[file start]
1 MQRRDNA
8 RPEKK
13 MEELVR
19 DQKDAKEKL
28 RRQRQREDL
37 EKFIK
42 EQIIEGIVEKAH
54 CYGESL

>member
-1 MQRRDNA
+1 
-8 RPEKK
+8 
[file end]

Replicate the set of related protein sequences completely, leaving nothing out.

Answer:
1 MQRRDNA
8 RPEKK
13 MEELVR
19 DQKDAKEKL
28 RRQRQREDL
37 EKFIK
42 EQIIEGIVEKAH
54 CYGESL

>member
-1 MQRRDNA
+1 
-8 RPEKK
+8 